(By Buzz Knight) We have all been part of this nightmare before: a meeting of the minds is convened to accomplish something crucial. Meeting goals have been laid out in advance. Everyone seems aligned with the correct intent.

Then, all of a sudden, out of nowhere, that one person hijacks the conversation.

Sometimes it comes like a lightning bolt, other times it occurs rather quietly. “That person” starts pontificating to show off how smart they are. Usually, their diatribe has nothing to do with the point of the meeting. The person who thinks they’re the smartest person in the room has erupted and there is no turning back.

So, what are you to do about it?

At this point, the meeting where this is occurring is probably lost, but there are lessons you can learn from this nightmare situation.

Lock The Doors

Unless that person is the owner of the company, your boss on a corporate or local level, or one of your biggest clients, don’t invite them next time to your meeting. This is tricky, but if you identify a culprit then you can better control this in future meetings.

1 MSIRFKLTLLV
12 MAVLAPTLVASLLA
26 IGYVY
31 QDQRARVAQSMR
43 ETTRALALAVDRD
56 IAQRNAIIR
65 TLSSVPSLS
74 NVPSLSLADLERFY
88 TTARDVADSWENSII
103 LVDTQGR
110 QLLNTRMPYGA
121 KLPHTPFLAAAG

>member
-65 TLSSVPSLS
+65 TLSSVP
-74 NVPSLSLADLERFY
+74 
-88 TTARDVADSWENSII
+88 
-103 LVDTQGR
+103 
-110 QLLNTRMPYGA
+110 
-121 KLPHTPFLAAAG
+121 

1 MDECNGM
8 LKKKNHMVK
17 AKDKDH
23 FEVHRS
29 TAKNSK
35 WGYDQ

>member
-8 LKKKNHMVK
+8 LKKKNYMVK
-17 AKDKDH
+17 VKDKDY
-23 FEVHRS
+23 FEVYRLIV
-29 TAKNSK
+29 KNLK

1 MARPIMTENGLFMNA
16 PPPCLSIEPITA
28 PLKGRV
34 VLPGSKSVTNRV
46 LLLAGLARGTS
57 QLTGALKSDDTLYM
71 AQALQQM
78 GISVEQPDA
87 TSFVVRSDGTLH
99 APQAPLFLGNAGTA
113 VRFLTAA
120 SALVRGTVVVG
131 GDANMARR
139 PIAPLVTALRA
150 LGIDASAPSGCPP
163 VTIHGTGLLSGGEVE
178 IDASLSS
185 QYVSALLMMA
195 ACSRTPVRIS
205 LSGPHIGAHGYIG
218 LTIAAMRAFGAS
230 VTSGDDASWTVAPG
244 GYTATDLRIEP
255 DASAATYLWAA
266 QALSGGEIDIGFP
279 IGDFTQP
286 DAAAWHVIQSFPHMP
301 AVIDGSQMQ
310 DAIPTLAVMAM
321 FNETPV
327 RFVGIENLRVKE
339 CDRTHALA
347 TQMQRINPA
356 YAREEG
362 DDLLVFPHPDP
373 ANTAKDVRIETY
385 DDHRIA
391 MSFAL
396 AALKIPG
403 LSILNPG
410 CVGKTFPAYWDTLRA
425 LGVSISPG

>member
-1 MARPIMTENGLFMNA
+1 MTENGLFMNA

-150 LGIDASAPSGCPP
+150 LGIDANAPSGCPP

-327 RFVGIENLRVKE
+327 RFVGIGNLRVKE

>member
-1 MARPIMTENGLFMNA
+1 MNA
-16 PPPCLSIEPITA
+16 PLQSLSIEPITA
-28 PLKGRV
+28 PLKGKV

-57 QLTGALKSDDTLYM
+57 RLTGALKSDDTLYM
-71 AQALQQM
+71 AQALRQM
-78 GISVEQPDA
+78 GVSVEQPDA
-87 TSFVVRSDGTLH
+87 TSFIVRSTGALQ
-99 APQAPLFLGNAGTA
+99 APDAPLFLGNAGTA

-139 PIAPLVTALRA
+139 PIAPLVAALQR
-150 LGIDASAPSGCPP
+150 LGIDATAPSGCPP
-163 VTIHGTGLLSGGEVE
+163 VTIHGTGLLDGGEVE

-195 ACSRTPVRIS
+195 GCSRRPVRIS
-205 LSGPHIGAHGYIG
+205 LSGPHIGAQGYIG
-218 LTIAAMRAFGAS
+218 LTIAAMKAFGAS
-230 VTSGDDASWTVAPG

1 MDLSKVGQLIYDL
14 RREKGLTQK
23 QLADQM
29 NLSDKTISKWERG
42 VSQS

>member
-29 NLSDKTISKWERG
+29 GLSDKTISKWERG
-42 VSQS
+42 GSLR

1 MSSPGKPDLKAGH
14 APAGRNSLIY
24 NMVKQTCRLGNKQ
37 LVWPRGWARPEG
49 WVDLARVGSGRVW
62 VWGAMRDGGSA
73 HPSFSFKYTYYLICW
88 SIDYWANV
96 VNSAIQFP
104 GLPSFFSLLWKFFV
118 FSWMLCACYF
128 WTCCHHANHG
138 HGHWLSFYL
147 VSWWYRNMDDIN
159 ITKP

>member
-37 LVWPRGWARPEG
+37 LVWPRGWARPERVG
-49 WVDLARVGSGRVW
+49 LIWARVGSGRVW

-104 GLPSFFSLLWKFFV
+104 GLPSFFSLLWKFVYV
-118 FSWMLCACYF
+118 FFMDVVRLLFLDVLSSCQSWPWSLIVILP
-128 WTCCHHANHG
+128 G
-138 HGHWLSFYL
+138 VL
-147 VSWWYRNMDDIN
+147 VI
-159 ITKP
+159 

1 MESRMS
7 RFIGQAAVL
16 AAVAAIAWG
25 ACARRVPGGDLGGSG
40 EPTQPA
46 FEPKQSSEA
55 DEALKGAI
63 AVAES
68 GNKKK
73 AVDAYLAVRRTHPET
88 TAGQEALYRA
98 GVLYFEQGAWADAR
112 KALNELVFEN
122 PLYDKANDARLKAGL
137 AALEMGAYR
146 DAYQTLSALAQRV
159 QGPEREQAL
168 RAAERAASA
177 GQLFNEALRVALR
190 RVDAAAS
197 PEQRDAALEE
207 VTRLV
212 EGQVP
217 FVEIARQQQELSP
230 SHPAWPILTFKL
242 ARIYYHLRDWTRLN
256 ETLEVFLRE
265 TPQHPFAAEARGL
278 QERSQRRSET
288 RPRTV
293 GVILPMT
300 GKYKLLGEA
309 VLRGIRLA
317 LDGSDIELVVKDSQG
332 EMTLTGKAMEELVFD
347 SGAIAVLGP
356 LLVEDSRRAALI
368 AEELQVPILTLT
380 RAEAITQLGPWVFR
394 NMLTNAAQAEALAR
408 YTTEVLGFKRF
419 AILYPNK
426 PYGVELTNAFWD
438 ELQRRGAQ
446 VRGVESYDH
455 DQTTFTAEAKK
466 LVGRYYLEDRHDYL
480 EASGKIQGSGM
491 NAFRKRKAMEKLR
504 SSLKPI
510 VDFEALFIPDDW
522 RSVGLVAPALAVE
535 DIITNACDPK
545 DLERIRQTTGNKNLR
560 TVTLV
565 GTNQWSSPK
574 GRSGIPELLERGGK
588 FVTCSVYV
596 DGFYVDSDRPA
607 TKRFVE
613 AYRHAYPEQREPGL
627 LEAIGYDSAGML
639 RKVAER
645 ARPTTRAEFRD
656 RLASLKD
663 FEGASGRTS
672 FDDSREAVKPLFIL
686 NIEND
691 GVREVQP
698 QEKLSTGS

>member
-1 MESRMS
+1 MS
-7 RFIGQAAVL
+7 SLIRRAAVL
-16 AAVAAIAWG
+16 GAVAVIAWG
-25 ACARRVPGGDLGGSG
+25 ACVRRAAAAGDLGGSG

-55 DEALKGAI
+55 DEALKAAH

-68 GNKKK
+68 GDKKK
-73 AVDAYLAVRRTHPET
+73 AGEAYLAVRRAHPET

The big takeaway here – if you want a productive meeting, you do need to hand-select the right people to put in a room. You need those who are open-minded and willing to not dominate a conversation thereby throwing off the entire mission.

Collaborators are welcome; hijackers can stay away.

Be Decisive

Next time, be much more clear and decisive if you are running the meeting to lay out a specific agenda for the meeting. Circulate a working agenda before it’s finalized to solicit input from others, so there is a shared vision for the purpose. Everyone who walks into the next meeting then is unified in the goals, time frame, and the desired outcome.

No-Phone Zone

Ban cell phones from being on. I was fortunate many years ago to be in a strategic meeting with the great business leader Jack Trout. He said to us as the meeting started, “Turn off your cellphones. We have work to do, and I need your undivided attention.”

Robert Rules

Consider using a version of Robert’s Rules of Order, which is a procedural guide for meetings that dates make to 1876 and is considered the standard for facilitating discussions. Although this is more “parliamentary” in its procedure, it is guaranteed to keep the meeting on track.

And If All Else Fails…

If, after all of this, you still are dealing with the “smartest person in the room syndrome,” consider finding yourself a new room.

Buzz Knight can be reached by e-mail at [email protected]. Read Buzz’ Radio Ink archives here.


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